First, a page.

n ‘electronics-game savvy audience’ is likely already familiar with the current VR offerings, and has either already chosen to accept or reject them. A VR themed movie should have pretty much no sway over this crowd.
VR’s primary problem is not that people don’t think VR is fun or cool. It’s that it costs a lot of money, and that the tech in its current form is far more cumbersome than what’s featured in a movie like Ready Player One, a world where VR headsets are little more than ski goggles with screens. While wireless VR headsets are finally starting to be made, for the most part right now they’re a jumble of cords and sensors right now that can prove nightmarish to set up and maintain.
The vision of VR that Ready Player One projects, a shared, totally immersive, limitless world, is not even close to the reality of current VR.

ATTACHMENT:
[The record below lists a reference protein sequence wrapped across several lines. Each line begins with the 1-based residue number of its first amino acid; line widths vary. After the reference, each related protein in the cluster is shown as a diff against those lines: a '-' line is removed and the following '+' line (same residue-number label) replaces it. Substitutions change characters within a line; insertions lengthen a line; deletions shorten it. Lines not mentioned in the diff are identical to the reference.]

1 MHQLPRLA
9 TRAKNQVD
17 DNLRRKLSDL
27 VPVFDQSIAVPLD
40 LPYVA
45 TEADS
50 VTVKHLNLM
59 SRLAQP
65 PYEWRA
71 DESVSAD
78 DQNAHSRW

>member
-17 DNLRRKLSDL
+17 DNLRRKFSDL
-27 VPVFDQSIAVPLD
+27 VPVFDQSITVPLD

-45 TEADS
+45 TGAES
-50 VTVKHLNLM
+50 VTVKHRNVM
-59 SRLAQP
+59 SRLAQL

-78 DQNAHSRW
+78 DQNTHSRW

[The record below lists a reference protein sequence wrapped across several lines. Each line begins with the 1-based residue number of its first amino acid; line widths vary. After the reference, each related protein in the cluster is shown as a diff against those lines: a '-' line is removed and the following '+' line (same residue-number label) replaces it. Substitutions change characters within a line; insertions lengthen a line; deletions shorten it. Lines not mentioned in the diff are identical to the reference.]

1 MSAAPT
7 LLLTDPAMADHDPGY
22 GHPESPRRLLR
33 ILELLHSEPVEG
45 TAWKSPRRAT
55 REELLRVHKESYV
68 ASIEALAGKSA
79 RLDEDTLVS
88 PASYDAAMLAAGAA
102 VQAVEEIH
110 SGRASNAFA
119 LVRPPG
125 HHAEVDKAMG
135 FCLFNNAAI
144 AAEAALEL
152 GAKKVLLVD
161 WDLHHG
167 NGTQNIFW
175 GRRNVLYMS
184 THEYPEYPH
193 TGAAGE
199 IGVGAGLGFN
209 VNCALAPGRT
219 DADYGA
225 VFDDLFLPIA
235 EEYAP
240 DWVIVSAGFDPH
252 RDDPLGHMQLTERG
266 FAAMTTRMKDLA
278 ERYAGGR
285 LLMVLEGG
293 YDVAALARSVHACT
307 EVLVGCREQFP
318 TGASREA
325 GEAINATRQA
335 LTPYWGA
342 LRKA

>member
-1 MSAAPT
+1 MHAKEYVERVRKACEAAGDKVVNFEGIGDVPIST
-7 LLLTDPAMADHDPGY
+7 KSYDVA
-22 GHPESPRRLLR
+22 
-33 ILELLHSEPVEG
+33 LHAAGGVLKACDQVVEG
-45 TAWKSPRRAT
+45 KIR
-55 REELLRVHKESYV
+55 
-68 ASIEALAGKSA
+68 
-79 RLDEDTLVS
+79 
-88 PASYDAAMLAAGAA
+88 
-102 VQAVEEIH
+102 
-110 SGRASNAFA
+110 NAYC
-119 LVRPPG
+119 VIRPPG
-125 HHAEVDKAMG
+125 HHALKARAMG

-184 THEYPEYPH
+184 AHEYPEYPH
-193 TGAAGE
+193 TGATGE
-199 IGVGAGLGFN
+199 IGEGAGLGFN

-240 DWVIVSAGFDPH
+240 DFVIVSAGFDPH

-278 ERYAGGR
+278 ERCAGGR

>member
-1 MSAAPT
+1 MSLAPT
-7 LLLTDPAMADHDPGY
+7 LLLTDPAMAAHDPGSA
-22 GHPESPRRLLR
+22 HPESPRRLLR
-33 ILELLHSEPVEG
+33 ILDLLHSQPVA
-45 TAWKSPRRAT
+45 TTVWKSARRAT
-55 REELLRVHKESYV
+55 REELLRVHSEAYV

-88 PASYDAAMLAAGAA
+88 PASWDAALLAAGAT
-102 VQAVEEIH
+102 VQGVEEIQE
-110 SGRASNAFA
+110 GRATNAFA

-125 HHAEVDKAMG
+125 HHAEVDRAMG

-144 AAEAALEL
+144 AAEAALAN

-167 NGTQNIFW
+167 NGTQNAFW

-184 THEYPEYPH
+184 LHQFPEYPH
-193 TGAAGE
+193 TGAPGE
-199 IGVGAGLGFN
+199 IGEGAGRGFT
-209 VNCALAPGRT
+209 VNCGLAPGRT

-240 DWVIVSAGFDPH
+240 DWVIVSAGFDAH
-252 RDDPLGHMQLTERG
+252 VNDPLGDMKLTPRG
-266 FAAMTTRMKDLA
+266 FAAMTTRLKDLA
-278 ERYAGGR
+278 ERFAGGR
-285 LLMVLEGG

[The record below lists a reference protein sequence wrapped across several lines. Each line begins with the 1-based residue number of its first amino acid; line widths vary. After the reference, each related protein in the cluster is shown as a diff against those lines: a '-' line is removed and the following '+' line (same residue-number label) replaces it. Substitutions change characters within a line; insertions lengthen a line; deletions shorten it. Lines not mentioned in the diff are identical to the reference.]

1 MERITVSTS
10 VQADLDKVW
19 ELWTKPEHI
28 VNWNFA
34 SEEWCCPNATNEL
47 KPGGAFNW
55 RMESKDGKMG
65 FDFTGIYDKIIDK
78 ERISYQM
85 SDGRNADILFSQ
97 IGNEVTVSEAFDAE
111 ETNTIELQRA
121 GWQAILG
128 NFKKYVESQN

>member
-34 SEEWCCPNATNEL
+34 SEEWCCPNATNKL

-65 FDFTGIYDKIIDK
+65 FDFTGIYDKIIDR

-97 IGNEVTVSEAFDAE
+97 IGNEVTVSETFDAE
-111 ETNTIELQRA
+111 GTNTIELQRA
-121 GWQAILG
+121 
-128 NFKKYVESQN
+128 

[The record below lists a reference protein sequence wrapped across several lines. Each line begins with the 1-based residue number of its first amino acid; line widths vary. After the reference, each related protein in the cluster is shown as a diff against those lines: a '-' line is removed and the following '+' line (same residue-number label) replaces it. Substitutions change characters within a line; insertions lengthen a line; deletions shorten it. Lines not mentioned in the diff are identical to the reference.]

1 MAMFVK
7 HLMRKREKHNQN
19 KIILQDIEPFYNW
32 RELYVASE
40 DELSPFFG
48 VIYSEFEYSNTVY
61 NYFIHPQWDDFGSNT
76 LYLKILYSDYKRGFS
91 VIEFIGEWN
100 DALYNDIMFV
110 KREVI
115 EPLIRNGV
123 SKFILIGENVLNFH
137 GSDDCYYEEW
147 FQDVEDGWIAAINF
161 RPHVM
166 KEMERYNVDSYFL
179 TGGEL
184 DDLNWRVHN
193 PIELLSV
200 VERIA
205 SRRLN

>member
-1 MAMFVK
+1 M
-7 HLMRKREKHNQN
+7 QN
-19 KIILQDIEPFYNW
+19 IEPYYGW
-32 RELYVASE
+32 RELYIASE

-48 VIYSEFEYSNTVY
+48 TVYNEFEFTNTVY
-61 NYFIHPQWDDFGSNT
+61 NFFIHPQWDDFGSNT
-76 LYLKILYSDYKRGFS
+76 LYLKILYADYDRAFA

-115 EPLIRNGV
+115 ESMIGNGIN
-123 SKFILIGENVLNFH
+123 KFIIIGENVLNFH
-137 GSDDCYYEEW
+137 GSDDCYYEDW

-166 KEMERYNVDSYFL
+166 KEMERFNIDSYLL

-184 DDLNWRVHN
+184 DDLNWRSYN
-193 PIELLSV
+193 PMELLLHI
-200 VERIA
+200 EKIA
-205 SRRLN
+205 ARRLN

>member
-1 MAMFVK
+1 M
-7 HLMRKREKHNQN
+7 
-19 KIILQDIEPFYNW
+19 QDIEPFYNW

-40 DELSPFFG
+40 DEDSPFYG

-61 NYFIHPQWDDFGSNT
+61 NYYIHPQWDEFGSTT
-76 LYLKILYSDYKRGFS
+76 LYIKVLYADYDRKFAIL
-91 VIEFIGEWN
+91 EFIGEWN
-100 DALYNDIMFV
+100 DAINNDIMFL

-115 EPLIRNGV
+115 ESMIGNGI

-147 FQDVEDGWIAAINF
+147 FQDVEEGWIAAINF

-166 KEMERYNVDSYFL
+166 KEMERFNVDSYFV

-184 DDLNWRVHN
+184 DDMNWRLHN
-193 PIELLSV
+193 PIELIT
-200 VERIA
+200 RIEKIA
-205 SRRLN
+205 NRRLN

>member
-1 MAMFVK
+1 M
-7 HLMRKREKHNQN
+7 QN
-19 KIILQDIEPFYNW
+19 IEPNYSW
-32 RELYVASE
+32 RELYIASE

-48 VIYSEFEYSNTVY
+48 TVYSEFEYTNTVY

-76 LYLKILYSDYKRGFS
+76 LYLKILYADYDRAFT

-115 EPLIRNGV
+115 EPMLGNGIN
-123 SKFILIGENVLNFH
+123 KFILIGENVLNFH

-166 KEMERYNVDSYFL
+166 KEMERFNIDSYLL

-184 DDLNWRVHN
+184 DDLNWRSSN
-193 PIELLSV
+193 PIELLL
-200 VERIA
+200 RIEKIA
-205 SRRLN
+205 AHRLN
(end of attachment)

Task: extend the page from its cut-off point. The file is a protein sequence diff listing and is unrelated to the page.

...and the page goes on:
So who is right here, the VR bulls or the bears, or does the truth lie somewhere in the middle? Well Tassi does make some interesting points each of which do have some validty, but counterarguments can be made against all of them. Firstly, Tassi underestimates the power of a blockbuster movie to influence a consumer market. Avatar almost single-handedly created the 3D TV consumer boom, even if it was short-lived. The ‘current tech savvy audience’ is a vague demographic, and certainly smaller than the anticipated audience of Ready Player One. Yes, the early adopter tech heads decided to go right into VR or not from the start, but the vast majority of young males, most of which could be termed these days somewhat ‘tech savvy’ are still on the fence, waiting for VR headsets to improve and get cheaper, and to have some kind of experience that will push them into deciding they need a headset. One of the problems with VR is that unlike smartphones, or a smartphone app like Instagram, the experience of using a virtual reality headset is difficult to share and consequently build momentum. The next best thing is exactly what Ready Player One represents. A shared experience of the amazing potential of VR.